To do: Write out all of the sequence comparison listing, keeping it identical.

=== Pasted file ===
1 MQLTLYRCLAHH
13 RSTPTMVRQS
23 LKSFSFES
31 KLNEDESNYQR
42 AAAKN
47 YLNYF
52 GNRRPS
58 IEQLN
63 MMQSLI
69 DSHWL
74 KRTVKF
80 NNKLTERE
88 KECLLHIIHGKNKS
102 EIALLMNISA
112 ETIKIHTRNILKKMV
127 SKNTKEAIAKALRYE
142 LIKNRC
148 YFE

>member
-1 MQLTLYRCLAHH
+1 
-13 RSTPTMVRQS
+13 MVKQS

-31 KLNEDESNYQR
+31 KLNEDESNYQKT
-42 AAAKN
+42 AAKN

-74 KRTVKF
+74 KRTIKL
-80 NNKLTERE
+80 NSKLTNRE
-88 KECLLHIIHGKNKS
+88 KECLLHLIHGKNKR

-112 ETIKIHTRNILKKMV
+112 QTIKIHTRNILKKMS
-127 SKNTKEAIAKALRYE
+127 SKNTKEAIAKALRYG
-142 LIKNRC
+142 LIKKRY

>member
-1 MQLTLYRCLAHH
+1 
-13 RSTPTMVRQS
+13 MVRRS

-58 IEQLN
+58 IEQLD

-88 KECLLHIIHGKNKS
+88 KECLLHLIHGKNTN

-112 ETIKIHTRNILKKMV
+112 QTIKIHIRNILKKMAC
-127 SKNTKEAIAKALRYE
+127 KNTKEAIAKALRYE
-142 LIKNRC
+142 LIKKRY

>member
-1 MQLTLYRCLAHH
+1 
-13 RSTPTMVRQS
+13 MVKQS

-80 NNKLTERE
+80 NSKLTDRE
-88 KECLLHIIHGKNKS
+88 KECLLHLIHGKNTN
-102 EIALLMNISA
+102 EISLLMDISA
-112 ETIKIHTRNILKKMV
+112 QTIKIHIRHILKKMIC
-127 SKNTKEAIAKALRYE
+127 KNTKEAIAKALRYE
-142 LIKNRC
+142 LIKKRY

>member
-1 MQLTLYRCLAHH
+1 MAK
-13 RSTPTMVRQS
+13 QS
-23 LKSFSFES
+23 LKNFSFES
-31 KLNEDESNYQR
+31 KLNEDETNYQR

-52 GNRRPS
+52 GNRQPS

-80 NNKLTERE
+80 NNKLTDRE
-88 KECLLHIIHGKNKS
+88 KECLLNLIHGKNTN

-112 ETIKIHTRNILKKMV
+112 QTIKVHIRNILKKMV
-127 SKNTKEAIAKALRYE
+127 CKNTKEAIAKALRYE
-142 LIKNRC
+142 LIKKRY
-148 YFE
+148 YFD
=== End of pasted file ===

1 MQLTLYRCLAHH
13 RSTPTMVRQS
23 LKSFSFES
31 KLNEDESNYQR
42 AAAKN
47 YLNYF
52 GNRRPS
58 IEQLN
63 MMQSLI
69 DSHWL
74 KRTVKF
80 NNKLTERE
88 KECLLHIIHGKNKS
102 EIALLMNISA
112 ETIKIHTRNILKKMV
127 SKNTKEAIAKALRYE
142 LIKNRC
148 YFE

>member
-1 MQLTLYRCLAHH
+1 
-13 RSTPTMVRQS
+13 MVKQS

-31 KLNEDESNYQR
+31 KLNEDESNYQKT
-42 AAAKN
+42 AAKN

-74 KRTVKF
+74 KRTIKL
-80 NNKLTERE
+80 NSKLTNRE
-88 KECLLHIIHGKNKS
+88 KECLLHLIHGKNKR

-112 ETIKIHTRNILKKMV
+112 QTIKIHTRNILKKMS
-127 SKNTKEAIAKALRYE
+127 SKNTKEAIAKALRYG
-142 LIKNRC
+142 LIKKRY

>member
-1 MQLTLYRCLAHH
+1 
-13 RSTPTMVRQS
+13 MVRRS

-58 IEQLN
+58 IEQLD

-88 KECLLHIIHGKNKS
+88 KECLLHLIHGKNTN

-112 ETIKIHTRNILKKMV
+112 QTIKIHIRNILKKMAC
-127 SKNTKEAIAKALRYE
+127 KNTKEAIAKALRYE
-142 LIKNRC
+142 LIKKRY

>member
-1 MQLTLYRCLAHH
+1 
-13 RSTPTMVRQS
+13 MVKQS

-80 NNKLTERE
+80 NSKLTDRE
-88 KECLLHIIHGKNKS
+88 KECLLHLIHGKNTN
-102 EIALLMNISA
+102 EISLLMDISA
-112 ETIKIHTRNILKKMV
+112 QTIKIHIRHILKKMIC
-127 SKNTKEAIAKALRYE
+127 KNTKEAIAKALRYE
-142 LIKNRC
+142 LIKKRY

>member
-1 MQLTLYRCLAHH
+1 MAK
-13 RSTPTMVRQS
+13 QS
-23 LKSFSFES
+23 LKNFSFES
-31 KLNEDESNYQR
+31 KLNEDETNYQR

-52 GNRRPS
+52 GNRQPS

-80 NNKLTERE
+80 NNKLTDRE
-88 KECLLHIIHGKNKS
+88 KECLLNLIHGKNTN

-112 ETIKIHTRNILKKMV
+112 QTIKVHIRNILKKMV
-127 SKNTKEAIAKALRYE
+127 CKNTKEAIAKALRYE
-142 LIKNRC
+142 LIKKRY
-148 YFE
+148 YFD